You are here

Printing House

-A A +A
1823, Daniel Chamberlain

The first printing press west of the Rockies, a secondhand Ramage Press, arrived in Hawaii with the initial company of missionaries, who put it into operation on January 7, 1822. After almost two years and few printed pages, in December 1823, this utilitarian, single-story, coral-block building was completed, giving the press a sound shelter. The coral was quarried from lands in the vicinity of the mission complex, and lumber for the doors, windows, and other woodwork was obtained from the hull, bowsprit, and two masts of the whaling ship Ruby, which had wrecked on the reef off Honolulu Harbor. Daniel Chamberlain, who had started the building in December 1822, departed Hawaii in March 1823, and Levi Chamberlain and Elisha Loomis completed it.

By 1835, a larger building, where the Mission Memorial Building (OA63) now stands, was constructed to better accommodate the mission's increased printing needs, and the small coral building was used as a dwelling space by the Cooke family. During that time, the print house's front lanai was extended to connect with the frame house.

Writing Credits

Author: 
Don J. Hibbard
×

Data

What's Nearby

Citation

Don J. Hibbard, "Printing House", [Honolulu, Hawaii], SAH Archipedia, eds. Gabrielle Esperdy and Karen Kingsley, Charlottesville: UVaP, 2012—, http://sah-archipedia.org/buildings/HI-01-OA61.2.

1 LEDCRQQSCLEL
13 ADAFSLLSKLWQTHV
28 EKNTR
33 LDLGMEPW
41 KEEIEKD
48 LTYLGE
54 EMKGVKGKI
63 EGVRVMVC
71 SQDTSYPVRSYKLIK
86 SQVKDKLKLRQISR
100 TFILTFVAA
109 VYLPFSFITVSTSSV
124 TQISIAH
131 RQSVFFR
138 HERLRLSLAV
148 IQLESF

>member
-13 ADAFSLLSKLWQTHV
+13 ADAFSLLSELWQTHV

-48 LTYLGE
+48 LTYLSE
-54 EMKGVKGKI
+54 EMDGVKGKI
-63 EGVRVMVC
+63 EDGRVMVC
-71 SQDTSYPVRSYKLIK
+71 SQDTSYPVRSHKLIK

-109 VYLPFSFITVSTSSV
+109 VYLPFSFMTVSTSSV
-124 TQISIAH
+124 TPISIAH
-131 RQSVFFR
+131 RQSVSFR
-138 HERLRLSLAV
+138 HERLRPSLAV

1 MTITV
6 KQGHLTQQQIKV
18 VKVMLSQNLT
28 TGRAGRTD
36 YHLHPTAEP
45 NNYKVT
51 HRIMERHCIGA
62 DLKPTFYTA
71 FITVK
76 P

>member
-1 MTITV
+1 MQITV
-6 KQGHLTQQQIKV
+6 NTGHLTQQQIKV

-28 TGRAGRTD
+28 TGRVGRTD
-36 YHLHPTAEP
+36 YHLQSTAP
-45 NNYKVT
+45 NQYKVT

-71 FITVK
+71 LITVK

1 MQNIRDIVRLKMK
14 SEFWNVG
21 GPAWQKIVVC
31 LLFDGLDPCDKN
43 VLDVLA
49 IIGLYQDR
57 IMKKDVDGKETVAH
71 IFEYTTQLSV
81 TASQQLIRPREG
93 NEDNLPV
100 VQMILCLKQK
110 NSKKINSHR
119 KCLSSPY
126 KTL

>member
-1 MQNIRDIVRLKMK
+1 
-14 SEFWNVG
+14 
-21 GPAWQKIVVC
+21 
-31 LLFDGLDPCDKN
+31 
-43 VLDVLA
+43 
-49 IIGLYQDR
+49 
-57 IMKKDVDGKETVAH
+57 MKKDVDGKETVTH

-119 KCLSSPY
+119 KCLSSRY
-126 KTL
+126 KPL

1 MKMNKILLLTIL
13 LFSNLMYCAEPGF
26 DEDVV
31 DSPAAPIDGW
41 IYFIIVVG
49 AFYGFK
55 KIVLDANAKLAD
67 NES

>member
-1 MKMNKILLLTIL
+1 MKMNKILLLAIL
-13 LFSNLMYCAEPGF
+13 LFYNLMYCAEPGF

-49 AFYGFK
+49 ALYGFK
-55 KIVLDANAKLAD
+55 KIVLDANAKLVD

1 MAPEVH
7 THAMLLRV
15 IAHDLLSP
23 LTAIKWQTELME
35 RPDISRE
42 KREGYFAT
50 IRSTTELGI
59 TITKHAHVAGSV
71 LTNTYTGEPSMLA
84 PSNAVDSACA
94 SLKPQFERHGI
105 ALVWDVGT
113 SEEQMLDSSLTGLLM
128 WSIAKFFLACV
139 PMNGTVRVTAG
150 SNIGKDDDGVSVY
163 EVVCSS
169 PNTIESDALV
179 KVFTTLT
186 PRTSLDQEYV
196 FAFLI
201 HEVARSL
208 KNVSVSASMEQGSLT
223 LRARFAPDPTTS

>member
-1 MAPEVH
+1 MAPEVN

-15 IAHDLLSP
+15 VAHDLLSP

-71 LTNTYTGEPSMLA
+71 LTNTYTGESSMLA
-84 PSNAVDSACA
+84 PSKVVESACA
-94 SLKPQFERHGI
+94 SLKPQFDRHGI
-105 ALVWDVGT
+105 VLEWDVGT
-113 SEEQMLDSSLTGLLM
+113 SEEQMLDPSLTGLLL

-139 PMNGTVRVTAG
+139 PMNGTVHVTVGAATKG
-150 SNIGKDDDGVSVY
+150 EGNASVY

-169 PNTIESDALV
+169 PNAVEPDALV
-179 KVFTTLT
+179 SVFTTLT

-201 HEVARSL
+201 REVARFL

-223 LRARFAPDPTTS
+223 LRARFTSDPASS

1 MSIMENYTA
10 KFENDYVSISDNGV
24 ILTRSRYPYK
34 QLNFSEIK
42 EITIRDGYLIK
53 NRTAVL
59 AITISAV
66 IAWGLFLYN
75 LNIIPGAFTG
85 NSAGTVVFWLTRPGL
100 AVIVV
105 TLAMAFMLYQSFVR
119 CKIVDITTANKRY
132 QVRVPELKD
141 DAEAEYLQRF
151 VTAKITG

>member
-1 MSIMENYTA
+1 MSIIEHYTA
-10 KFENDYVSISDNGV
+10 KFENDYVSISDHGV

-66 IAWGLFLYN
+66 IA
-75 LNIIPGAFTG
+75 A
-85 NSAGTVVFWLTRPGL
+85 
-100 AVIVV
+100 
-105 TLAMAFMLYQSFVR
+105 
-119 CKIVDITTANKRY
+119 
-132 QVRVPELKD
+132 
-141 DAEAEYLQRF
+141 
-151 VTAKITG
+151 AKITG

Print Source

Cover: Buildings of Hawaii

Buildings of Hawaii, Don J. Hibbard. Charlottesville: University of Virginia Press, 2011, 116-117.

If SAH Archipedia has been useful to you, please consider supporting it.

SAH Archipedia tells the story of the United States through its buildings, landscapes, and cities. This freely available resource empowers the public with authoritative knowledge that deepens their understanding and appreciation of the built environment. But the Society of Architectural Historians, which created SAH Archipedia with University of Virginia Press, needs your support to maintain the high-caliber research, writing, photography, cartography, editing, design, and programming that make SAH Archipedia a trusted online resource available to all who value the history of place, heritage tourism, and learning.

, ,